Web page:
It began in an Islamic context as a religious dance but today it has a more secular character and is managed by the women of the Makua ethnic group who compose the words and music, singing and dancing. It is also an occasion of social liberation.
The tufo music and dance, with its centre in the Island of Mozambique, represents the most ancient style of traditional Makua music, expressly authorised by the prophet Mohammed on 16 July, 622, on his entry into Yterib, present-day Medina.
The term tufo derives from the word ad-duff, which refers to the drums and tambourines still used today, which becomes adufe or adufo in Portuguese. Due to its profound ties with Islam, tufo was originally a religious type of music called taira and played exclusively by believers and followers of Islam. The Sufi branch of Islam which was widespread in the Isle of Mozambique facilitated the passage towards more secular and feminine tufo, to be used in social gatherings.
In Mozambican Sufi, in fact, the intertwining with the matrilineal Makua culture has always been bi-directional: even though three quarters of the population of the Island are Muslim, the role of women has remained central (there are three zourias, places of prayer reserved for women and six mosques with separate spaces). And while the religious leader, the xehe, has always been male, the halifa (a sort of vice-xehe) is reserved for women, unlike what happens in more orthodox Islam.
Today, tufo is sung and acted out only by women, usually aged from 15 to 20 years or sometimes a little older, arranged in groups of 3-4 lines with 4-5 dancers in each line. The feminisation of the tufo leaves to the men just the leadership of the various groups that are more formal and organisational than substantial since it is only the women who compose the words and music and decide upon the annual programme.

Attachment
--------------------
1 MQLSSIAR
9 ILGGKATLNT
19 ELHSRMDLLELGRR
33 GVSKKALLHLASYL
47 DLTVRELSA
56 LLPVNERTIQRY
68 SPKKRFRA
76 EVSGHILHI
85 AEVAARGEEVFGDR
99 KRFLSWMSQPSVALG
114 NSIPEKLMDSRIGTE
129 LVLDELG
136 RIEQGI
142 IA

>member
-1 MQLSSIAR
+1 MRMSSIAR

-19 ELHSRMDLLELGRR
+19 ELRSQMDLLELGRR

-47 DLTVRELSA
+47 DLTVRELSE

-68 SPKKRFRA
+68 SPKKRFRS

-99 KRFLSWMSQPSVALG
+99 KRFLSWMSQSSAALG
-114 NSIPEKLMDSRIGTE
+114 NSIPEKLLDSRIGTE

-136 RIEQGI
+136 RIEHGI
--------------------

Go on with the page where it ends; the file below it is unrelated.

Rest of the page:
The women of the various tufo groups dress in the same fashion according to strict rules of elegance that look to tradition, with two capulanas (cloth of Indian origin, coloured and decorated, from which various clothes are made throughout the country) which are used to cover the legs, like a skirt and also the upper part of the body. A third capulana is used as a sort of turban, typical of Makua women, also in daily life.
Each tufo group has its own colours and, in the complicated preparations, make-up using mussiro is essential. It is obtained from the small trunk of the homonymous tree which, once it is soaked, produces a natural cream that is applied to the faces of the women, producing extremely smooth and shiny skin.
The tufo music is sung by all the dancers with two main voices, one in a low tone and the other high. The dancing then begins, following the rhythm of the music. At first, the women kneel down; then, following the rhythm, they stand up and begin to dance by rotating their bodies, heads and shoulders, with the right hand closed and the left resting on the hip.
The musical part of the tufo is provided by four drummers; one plays the khupurra (with a deep sound), another plays the ngajiza (in a higher tone), with a rhythm similar to that of Arabian music, while the pústuwa and the duássi produce a higher tone that is closer to the Bantu rhythms and tonalities.
On the Island of Mozambique, there are ‘Mother’ tufo bands that have their own ‘Sisters’ scattered all over the Makua world, including the cities of Pemba and Nampula. Today, the tufo texts, apart from the celebratory ones which are indeed more numerous, concentrate on the daily life of the Makua such as unions between men and women, betrayal, maternity, poverty, norms of morality and behaviour etc. The regulating centre of this social universe is the female figure.
The tufo musical texts are mostly handed down orally and they can now be recorded thanks to the radio and videos available on YouTube. One of the best-known interpreters of tufo was Zena Bacar, who died in 2017. He always defended the values of the Makua culture in harmony with the fundamental rights of the women of Mozambique.
Belonging to a tufo group gives economically and socially marginalised women the possibility to acquire a recognised status, a precise artistic and professional identity. The tufo does not bring large economic benefits but widens the network of contacts that may be used to acquire a minimal economic status. The very fact of ‘becoming someone’ allows these young Makua women to develop their identity which will also be of help in daily life, apart from their artistic calling.